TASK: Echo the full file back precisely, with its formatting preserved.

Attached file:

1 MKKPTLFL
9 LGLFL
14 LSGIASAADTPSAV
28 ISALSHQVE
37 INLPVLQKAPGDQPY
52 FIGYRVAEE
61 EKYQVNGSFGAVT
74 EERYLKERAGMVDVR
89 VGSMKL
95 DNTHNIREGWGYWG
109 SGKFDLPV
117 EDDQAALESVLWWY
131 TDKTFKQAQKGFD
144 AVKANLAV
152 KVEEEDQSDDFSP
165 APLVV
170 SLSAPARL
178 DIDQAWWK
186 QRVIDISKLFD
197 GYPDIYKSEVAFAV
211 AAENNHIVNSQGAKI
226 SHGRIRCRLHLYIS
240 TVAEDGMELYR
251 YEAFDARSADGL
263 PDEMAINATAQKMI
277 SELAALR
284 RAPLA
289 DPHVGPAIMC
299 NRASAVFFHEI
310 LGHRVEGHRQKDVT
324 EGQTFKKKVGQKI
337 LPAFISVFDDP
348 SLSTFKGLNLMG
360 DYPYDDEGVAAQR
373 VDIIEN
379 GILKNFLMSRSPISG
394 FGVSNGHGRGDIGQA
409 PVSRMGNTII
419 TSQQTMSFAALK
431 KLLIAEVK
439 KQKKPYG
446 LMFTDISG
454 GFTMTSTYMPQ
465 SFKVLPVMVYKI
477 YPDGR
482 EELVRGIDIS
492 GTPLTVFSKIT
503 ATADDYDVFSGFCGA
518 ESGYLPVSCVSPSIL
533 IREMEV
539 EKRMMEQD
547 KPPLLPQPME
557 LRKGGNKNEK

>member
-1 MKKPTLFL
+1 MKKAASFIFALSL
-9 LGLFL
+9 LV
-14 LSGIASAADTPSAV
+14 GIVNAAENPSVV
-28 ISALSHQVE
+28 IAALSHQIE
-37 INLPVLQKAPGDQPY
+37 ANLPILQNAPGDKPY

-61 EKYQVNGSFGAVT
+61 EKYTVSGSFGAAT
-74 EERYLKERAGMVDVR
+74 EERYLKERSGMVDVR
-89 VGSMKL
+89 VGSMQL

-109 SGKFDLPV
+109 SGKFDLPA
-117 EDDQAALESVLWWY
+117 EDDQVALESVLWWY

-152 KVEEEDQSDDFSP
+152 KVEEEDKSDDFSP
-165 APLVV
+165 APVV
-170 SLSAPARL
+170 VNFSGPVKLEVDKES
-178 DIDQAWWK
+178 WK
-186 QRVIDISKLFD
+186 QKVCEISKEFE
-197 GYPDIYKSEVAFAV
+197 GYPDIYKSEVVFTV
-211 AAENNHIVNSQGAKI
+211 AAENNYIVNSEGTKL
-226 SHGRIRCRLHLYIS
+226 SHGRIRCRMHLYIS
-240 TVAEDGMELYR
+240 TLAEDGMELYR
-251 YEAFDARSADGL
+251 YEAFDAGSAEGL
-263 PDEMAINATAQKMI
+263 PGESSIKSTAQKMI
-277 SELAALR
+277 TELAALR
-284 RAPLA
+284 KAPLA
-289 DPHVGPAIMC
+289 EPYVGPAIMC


1 MKKPTLFL
9 LGLFL
14 LSGIASAADTPSAV
28 ISALSHQVE
37 INLPVLQKAPGDQPY
52 FIGYRVAEE
61 EKYQVNGSFGAVT
74 EERYLKERAGMVDVR
89 VGSMKL
95 DNTHNIREGWGYWG
109 SGKFDLPV
117 EDDQAALESVLWWY
131 TDKTFKQAQKGFD
144 AVKANLAV
152 KVEEEDQSDDFSP
165 APLVV
170 SLSAPARL
178 DIDQAWWK
186 QRVIDISKLFD
197 GYPDIYKSEVAFAV
211 AAENNHIVNSQGAKI
226 SHGRIRCRLHLYIS
240 TVAEDGMELYR
251 YEAFDARSADGL
263 PDEMAINATAQKMI
277 SELAALR
284 RAPLA
289 DPHVGPAIMC
299 NRASAVFFHEI
310 LGHRVEGHRQKDVT
324 EGQTFKKKVGQKI
337 LPAFISVFDDP
348 SLSTFKGLNLMG
360 DYPYDDEGVAAQR
373 VDIIEN
379 GILKNFLMSRSPISG
394 FGVSNGHGRGDIGQA
409 PVSRMGNTII
419 TSQQTMSFAALK
431 KLLIAEVK
439 KQKKPYG
446 LMFTDISG
454 GFTMTSTYMPQ
465 SFKVLPVMVYKI
477 YPDGR
482 EELVRGIDIS
492 GTPLTVFSKIT
503 ATADDYDVFSGFCGA
518 ESGYLPVSCVSPSIL
533 IREMEV
539 EKRMMEQD
547 KPPLLPQPME
557 LRKGGNKNEK

>member
-1 MKKPTLFL
+1 MKKAASFIFALSL
-9 LGLFL
+9 LV
-14 LSGIASAADTPSAV
+14 GIVNAAENPSVV
-28 ISALSHQVE
+28 IAALSHQIE
-37 INLPVLQKAPGDQPY
+37 ANLPILQNAPGDKPY

-61 EKYQVNGSFGAVT
+61 EKYTVSGSFGAAT
-74 EERYLKERAGMVDVR
+74 EERYLKERSGMVDVR
-89 VGSMKL
+89 VGSMQL

-109 SGKFDLPV
+109 SGKFDLPA
-117 EDDQAALESVLWWY
+117 EDDQVALESVLWWY

-152 KVEEEDQSDDFSP
+152 KVEEEDKSDDFSP
-165 APLVV
+165 APVV
-170 SLSAPARL
+170 VNFSGPVKLEVDKES
-178 DIDQAWWK
+178 WK
-186 QRVIDISKLFD
+186 QKVCEISKEFE
-197 GYPDIYKSEVAFAV
+197 GYPDIYKSEVVFTV
-211 AAENNHIVNSQGAKI
+211 AAENNYIVNSEGTKL
-226 SHGRIRCRLHLYIS
+226 SHGRIRCRMHLYIS
-240 TVAEDGMELYR
+240 TLAEDGMELYR
-251 YEAFDARSADGL
+251 YEAFDAGSAEGL
-263 PDEMAINATAQKMI
+263 PGESSIKSTAQKMI
-277 SELAALR
+277 TELAALR
-284 RAPLA
+284 KAPLA
-289 DPHVGPAIMC
+289 EPYVGPAIMC